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Revealing preferences for fairness in ultimatum bargaining

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  • Andreoni,J.
  • Castillo,M.
  • Petrie,R.

    (University of Wisconsin-Madison, Social Systems Research Institute)

Abstract

The ultimatum game has been the primary tool for studying bargaining behavior in recent years. However, not enough information is gathered in the ultimatum game to get a clear picture of respondersâ?? utility functions. We analyze a convex ultimatum game in which respondersâ?? can â??shrinkâ?� an offer as well as to accept or reject it. This allows us to observe enough about respondersâ?? preferences to estimate utility functions. We then successfully use data collected from convex ultimatum games to predict behavior in standard games. Our analysis reveals that rejections can be â??rationalizedâ?� with neo-classical preferences over own- and other-payoff that are convex, nonmonotonic, and regular. These findings present a precise benchmark for models of fairness and bargaining.

(This abstract was borrowed from another version of this item.)

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Bibliographic Info

Paper provided by Wisconsin Madison - Social Systems in its series Working papers with number 13.

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Date of creation: 2004
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Handle: RePEc:att:wimass:200413

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Postal: UNIVERSITY OF WISCONSIN MADISON, SOCIAL SYSTEMS RESEARCH INSTITUTE(S.S.R.I.), MADISON WISCONSIN 53706 U.S.A.

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  1. Kennan, John & Wilson, Robert, 1993. "Bargaining with Private Information," Journal of Economic Literature, American Economic Association, vol. 31(1), pages 45-104, March.
  2. M. Rabin, 2001. "Incorporating Fairness into Game Theory and Economics," Levine's Working Paper Archive 511, David K. Levine.
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  7. Charness, Gary B & Rabin, Matthew, 2001. "Understanding Social Preferences With Simple Tests," University of California at Santa Barbara, Economics Working Paper Series qt0dc3k4m5, Department of Economics, UC Santa Barbara.
  8. David Cooper & Nick Feltovich & Alvin Roth & Rami Zwick, 2003. "Relative versus Absolute Speed of Adjustment in Strategic Environments: Responder Behavior in Ultimatum Games," Experimental Economics, Springer, vol. 6(2), pages 181-207, October.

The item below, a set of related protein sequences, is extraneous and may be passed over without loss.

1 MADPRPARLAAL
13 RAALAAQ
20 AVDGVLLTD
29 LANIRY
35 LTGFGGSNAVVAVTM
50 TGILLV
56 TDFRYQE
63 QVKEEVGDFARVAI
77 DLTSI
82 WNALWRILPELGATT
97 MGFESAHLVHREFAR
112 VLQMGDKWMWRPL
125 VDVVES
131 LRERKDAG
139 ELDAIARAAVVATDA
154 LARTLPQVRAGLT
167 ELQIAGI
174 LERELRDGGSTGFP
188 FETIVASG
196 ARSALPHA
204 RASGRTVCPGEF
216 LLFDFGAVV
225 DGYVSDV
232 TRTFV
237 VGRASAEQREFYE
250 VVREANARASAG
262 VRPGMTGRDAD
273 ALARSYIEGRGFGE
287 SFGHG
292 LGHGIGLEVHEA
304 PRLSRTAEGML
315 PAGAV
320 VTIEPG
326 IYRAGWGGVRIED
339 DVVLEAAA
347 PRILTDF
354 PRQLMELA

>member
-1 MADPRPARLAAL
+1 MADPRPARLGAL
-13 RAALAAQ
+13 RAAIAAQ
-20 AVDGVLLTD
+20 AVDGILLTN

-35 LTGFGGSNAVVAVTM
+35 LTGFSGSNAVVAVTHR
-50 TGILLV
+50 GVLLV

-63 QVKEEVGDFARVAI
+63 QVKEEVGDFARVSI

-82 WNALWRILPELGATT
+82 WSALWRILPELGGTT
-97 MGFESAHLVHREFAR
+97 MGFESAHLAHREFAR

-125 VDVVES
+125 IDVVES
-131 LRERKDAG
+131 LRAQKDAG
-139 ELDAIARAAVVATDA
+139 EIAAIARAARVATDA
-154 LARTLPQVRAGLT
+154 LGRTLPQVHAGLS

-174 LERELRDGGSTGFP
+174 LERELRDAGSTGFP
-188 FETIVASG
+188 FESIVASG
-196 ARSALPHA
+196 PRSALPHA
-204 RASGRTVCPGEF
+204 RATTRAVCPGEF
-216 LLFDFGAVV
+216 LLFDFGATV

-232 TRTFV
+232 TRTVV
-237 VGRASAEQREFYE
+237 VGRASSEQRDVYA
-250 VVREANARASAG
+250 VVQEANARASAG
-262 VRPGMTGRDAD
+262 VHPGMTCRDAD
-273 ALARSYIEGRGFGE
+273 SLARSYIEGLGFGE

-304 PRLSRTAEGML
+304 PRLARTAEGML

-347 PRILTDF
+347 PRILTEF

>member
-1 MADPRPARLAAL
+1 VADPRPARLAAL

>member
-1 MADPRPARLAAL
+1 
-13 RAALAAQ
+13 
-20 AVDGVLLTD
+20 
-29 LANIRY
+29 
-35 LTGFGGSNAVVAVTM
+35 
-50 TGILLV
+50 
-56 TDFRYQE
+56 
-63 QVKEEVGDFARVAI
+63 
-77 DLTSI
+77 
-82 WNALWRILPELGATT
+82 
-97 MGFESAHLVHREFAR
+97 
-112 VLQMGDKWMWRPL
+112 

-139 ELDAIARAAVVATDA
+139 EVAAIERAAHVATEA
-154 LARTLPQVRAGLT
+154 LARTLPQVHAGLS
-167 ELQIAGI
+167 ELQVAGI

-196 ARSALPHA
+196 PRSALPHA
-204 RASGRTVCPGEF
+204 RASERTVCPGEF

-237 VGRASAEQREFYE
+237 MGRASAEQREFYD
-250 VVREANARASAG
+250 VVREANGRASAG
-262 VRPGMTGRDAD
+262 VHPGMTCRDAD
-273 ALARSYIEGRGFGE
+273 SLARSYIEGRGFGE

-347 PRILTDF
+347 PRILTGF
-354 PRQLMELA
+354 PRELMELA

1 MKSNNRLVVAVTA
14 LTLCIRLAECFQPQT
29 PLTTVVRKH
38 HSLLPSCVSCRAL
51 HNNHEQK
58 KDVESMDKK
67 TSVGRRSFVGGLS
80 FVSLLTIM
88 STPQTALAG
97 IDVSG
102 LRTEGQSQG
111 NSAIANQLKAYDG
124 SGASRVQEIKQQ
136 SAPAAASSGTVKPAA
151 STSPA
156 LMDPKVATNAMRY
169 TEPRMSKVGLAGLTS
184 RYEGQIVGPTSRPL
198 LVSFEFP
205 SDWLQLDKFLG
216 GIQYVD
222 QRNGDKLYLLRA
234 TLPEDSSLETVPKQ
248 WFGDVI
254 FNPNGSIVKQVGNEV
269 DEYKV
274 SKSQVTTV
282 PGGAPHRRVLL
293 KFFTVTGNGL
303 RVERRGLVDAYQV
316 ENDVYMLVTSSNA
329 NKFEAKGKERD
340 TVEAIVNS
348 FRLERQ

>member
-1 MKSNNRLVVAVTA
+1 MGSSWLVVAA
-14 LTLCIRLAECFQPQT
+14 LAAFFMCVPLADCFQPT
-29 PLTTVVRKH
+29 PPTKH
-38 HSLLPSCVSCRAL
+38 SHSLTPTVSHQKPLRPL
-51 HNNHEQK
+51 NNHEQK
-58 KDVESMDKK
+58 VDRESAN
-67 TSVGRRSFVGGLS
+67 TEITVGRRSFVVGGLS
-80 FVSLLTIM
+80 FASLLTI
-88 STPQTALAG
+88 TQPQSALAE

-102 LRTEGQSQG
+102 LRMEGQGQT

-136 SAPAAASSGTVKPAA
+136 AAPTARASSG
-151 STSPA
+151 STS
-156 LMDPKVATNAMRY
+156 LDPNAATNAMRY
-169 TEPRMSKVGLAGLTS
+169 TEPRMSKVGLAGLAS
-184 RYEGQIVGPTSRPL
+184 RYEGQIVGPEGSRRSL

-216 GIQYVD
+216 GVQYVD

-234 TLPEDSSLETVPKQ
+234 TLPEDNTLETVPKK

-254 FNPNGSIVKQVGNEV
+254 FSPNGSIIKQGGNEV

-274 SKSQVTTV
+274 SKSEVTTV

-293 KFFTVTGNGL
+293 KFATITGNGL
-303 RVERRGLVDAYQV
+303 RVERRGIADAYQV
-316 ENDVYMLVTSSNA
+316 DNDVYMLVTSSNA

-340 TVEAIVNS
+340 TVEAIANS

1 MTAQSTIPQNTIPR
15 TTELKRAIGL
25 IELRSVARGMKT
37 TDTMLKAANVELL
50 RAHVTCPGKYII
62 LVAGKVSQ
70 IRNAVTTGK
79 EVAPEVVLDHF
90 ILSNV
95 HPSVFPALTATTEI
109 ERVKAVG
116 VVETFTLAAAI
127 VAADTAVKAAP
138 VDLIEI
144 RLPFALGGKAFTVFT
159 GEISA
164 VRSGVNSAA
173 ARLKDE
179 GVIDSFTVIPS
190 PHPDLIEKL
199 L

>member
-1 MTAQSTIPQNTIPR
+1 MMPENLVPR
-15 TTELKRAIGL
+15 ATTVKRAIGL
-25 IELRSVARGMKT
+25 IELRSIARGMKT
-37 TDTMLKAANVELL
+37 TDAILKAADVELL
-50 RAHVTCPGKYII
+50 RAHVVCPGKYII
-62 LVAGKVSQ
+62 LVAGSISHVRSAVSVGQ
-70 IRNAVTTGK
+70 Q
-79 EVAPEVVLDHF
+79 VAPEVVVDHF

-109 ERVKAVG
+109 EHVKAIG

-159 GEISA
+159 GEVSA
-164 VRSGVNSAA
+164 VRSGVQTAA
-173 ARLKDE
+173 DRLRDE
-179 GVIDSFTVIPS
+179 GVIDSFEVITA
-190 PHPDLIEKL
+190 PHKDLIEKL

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  18. Gneezy, Uri & Haruvy, Ernan & Roth, Alvin E., 2003. "Bargaining under a deadline: evidence from the reverse ultimatum game," Games and Economic Behavior, Elsevier, vol. 45(2), pages 347-368, November.
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Cited by:
  1. Andreoni,J. & Blanchard,E., 2002. "Testing subgame perfection apart from fairness in ultimatum games," Working papers 15, Wisconsin Madison - Social Systems.
  2. Abigail Barr & Chris Wallace & Jean Ensminger & Joseph Henrich & Clark Barrette & Alexander Bolyanatz & Juan Camilo Cardenas & Michael Gurven & Edwins Gwako & Carolyn Lesorogol & Frank Marlowe & Richa, 2009. "Homo Æqualis: A Cross-Society Experimental Analysis of Three Bargaining Games," CSAE Working Paper Series 2009-02, Centre for the Study of African Economies, University of Oxford.
  3. Alexander W. Cappelen & Astri D. Hole & Erik Ø. Sørensen & Bertil Tungodden, 2005. "The Pluralism of Fairness Ideals: An Experimental Approach," CESifo Working Paper Series 1611, CESifo Group Munich.
  4. David Cooper & E. Dutcher, 2011. "The dynamics of responder behavior in ultimatum games: a meta-study," Experimental Economics, Springer, vol. 14(4), pages 519-546, November.
  5. James Andreoni, 2006. "Giving Gifts to Groups: How Congestible is Altruism?," Levine's Bibliography 321307000000000166, UCLA Department of Economics.

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